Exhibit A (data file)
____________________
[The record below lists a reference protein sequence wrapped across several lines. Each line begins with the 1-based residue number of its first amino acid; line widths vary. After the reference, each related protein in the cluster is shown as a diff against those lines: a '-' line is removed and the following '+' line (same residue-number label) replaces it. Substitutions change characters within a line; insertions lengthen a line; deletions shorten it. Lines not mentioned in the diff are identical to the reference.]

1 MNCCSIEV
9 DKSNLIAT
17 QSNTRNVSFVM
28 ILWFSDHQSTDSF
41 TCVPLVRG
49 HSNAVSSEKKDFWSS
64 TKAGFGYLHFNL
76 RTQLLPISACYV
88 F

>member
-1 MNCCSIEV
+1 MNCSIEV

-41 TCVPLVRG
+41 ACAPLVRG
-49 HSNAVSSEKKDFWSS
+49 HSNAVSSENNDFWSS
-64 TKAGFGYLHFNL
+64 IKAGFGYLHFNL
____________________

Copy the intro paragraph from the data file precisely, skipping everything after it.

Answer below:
[The record below lists a reference protein sequence wrapped across several lines. Each line begins with the 1-based residue number of its first amino acid; line widths vary. After the reference, each related protein in the cluster is shown as a diff against those lines: a '-' line is removed and the following '+' line (same residue-number label) replaces it. Substitutions change characters within a line; insertions lengthen a line; deletions shorten it. Lines not mentioned in the diff are identical to the reference.]